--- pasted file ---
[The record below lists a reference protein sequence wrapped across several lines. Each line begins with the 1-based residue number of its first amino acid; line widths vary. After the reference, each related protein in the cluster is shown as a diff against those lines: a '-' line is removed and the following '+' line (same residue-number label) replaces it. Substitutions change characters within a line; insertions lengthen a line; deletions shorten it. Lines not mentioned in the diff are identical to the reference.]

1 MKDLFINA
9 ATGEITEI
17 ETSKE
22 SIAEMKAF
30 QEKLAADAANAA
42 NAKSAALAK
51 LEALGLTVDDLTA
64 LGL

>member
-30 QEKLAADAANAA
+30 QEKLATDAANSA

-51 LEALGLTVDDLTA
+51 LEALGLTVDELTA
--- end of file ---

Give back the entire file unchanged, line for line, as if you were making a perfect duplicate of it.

[The record below lists a reference protein sequence wrapped across several lines. Each line begins with the 1-based residue number of its first amino acid; line widths vary. After the reference, each related protein in the cluster is shown as a diff against those lines: a '-' line is removed and the following '+' line (same residue-number label) replaces it. Substitutions change characters within a line; insertions lengthen a line; deletions shorten it. Lines not mentioned in the diff are identical to the reference.]

1 MKDLFINA
9 ATGEITEI
17 ETSKE
22 SIAEMKAF
30 QEKLAADAANAA
42 NAKSAALAK
51 LEALGLTVDDLTA
64 LGL

>member
-30 QEKLAADAANAA
+30 QEKLATDAANSA

-51 LEALGLTVDDLTA
+51 LEALGLTVDELTA